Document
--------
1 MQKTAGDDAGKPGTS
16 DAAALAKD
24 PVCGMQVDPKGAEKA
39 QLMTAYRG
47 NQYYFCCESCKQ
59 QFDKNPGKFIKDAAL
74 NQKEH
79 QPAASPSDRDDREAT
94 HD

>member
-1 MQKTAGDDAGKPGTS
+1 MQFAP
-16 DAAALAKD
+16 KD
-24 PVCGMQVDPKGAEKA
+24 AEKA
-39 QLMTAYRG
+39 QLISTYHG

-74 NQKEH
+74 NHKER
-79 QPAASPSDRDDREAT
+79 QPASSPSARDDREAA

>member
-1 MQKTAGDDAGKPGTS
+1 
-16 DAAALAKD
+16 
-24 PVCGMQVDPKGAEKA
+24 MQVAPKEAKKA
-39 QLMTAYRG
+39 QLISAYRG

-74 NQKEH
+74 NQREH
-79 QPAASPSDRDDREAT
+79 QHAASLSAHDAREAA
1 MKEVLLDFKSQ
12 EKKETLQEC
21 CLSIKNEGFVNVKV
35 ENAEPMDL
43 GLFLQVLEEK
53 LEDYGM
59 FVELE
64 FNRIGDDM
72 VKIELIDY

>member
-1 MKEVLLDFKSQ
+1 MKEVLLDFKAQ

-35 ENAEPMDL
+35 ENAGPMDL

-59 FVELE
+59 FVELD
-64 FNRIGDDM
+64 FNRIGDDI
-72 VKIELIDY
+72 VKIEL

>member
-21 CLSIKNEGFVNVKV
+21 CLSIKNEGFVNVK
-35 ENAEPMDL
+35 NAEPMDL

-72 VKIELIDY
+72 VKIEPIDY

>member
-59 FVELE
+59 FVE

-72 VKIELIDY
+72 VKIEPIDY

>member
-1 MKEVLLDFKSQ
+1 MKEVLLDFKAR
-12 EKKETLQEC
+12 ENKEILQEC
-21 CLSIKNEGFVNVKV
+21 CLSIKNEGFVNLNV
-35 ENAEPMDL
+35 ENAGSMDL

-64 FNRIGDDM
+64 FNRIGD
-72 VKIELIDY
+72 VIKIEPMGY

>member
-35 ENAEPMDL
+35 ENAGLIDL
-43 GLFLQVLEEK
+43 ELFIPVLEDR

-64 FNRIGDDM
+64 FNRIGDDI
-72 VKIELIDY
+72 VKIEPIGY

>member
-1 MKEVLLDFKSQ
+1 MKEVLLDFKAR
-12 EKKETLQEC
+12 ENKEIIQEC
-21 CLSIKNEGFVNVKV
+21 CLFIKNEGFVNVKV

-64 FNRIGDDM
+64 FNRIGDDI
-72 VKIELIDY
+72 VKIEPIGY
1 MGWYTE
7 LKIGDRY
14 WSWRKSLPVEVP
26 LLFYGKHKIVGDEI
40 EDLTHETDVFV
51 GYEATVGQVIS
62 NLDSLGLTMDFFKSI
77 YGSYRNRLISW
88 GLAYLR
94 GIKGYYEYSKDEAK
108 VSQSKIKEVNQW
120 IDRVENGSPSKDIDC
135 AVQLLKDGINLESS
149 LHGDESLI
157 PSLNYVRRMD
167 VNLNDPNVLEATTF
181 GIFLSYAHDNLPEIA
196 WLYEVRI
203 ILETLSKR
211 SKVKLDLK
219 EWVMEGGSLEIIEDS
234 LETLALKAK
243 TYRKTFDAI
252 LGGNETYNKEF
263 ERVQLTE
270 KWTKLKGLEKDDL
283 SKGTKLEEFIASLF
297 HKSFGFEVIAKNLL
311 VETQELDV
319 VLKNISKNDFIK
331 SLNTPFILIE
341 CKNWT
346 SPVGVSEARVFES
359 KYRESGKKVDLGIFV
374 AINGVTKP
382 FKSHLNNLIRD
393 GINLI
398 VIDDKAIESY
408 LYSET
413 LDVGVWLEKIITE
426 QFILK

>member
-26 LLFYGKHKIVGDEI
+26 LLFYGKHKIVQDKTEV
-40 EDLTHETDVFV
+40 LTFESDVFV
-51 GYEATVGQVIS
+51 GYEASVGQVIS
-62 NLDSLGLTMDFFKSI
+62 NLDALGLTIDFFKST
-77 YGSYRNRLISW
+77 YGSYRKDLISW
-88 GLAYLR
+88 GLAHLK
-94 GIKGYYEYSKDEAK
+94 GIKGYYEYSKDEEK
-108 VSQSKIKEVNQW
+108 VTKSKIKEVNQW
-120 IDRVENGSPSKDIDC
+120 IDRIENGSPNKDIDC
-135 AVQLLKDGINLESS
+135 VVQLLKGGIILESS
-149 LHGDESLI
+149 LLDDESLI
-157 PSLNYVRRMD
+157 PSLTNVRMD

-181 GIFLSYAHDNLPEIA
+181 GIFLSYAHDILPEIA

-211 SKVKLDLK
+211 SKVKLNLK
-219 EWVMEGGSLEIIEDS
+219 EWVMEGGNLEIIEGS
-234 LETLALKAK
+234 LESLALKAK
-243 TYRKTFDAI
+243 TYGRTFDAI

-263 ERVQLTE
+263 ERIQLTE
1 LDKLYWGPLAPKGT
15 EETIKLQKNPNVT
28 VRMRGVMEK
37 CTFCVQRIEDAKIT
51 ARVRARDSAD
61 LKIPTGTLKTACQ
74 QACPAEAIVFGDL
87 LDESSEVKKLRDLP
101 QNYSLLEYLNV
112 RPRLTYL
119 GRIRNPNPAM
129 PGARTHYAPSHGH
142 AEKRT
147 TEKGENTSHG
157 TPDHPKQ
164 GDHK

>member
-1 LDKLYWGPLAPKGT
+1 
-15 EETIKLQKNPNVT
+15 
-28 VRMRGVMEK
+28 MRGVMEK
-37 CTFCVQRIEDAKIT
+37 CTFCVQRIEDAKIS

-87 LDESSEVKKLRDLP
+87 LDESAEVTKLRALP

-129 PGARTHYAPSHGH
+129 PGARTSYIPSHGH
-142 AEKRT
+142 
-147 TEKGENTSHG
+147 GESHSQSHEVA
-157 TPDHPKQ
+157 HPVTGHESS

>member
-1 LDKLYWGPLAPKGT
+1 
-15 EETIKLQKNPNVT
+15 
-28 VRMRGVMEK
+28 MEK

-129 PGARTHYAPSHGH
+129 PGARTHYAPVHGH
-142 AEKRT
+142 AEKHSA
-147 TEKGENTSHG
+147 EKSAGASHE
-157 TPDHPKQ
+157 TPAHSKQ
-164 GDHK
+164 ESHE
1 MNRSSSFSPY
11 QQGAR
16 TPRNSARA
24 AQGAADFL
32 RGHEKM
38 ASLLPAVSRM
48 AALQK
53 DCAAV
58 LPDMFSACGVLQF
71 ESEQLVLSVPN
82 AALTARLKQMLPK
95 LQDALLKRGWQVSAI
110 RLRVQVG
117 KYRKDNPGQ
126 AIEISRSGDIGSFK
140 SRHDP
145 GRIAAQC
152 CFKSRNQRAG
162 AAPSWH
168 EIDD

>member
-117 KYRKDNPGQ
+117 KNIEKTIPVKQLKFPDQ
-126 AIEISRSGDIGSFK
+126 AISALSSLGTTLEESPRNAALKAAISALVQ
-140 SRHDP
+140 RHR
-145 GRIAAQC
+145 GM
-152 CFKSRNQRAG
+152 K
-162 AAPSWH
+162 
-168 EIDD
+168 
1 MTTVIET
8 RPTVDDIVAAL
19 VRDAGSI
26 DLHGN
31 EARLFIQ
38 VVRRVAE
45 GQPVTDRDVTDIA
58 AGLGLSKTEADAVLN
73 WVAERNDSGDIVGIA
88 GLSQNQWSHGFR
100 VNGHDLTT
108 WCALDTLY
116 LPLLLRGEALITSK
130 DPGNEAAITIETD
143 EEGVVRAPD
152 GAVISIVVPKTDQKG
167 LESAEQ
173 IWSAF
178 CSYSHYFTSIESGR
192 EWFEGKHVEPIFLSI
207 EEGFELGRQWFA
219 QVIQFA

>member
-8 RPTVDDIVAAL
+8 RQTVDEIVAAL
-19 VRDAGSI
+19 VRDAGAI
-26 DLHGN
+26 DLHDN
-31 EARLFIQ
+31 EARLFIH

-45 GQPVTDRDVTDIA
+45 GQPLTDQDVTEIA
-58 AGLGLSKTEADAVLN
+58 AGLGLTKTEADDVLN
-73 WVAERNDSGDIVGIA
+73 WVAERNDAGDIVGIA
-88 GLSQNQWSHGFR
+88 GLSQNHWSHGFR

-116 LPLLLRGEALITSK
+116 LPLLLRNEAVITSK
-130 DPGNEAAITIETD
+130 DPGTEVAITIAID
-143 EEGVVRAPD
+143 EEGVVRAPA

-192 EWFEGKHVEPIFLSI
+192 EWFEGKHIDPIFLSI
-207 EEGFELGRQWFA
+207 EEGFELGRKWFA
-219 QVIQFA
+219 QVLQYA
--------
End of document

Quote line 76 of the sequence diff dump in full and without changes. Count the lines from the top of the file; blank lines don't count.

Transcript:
+35 ENAGSMDL